Source is last week's Telegraph:
    Once these dijks break the gas pumps will be flooded as well, end of pumping. Installing exploitation stations/ gas pumps on shaky ground is a risk no exploiter will knowingly take

  2. heinbloed - 10.07.2013, 21:24 Uhr (Report comment)

    @ jmdesp :
    The dutch are importers of gas. They export as well.
    The production of gas was slowed down several times in the past, so far they became net-importers.
    The Groningen gasfield
    " One of the world’s largest gasfields."
    NAM= Nederlandse Ardolie maatschapij (a camuflaged descent of Shell)
    was kept idle for a while, producing only on a snail's gear. Since tremendous damage is caused by it:
    In short:
    The oil Mafia (Shell to hell) is bleeding out the Dutch Nation. Only last winter the gas production was ramped up again by 16 %, this has caused a lot of damage again. Check the search engine, it's full with reports.
    If one of the worlds largest gas fields has to close down this jear or next year ( at any time when a court decides so) the Netherlands will end up in a permanent recession, they have little for sale. All agriculture products are heavily subsidised with cheap gas, all chemistry, all metallurgical industry. Direct or indirectly. Like the Arabien countries there is little to export, their economy depending on imports and trade:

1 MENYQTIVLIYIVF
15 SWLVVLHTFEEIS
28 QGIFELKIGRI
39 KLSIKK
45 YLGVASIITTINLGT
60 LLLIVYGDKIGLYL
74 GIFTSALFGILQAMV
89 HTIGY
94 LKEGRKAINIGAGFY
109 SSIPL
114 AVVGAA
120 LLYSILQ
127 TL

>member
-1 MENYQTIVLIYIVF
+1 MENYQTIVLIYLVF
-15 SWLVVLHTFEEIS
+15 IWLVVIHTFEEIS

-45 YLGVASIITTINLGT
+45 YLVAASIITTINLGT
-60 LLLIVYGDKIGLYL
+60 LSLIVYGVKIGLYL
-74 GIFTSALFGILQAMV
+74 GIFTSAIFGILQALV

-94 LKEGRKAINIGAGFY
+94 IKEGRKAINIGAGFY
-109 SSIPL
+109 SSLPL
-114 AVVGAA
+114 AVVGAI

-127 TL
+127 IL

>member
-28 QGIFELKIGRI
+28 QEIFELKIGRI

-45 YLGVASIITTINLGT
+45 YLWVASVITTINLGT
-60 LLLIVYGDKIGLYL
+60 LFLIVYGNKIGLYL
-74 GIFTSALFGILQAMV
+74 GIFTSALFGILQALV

When Groningen gas field was idled in the past ( to prevent earth quakes, flooding due to breakage of dijks) they were net importers.
    From the first link:
    " The small fields currently account for approx. 30% of annual production the Groningen field accounts for approx. 70%. "
    And this they will become again on a permanent base.
    The Mafia declares that the wealth of the Dutch nation depends on this 1 gas field. A Nigerian situation. Looking at the facts they either will sink parts of the Nation for good or turn to a more modest life style. With RE becoming cheaper (thanks to foreign electricity imports from Germany and Norway) and LNG from Belgium's international LNG harbour (big enough to supply all Western Europe with gas ) they can technically do so. But it will cost something.

  3. jmdesp - 10.07.2013, 16:45 Uhr (Report comment)

    @heinbloed : According to the EIA data http://www.eia.gov/countries/country-data.cfm?fips=NL#ng , gas production and exportation in Nederland are stable, even though the reserves are going down, but still little real need to import for now.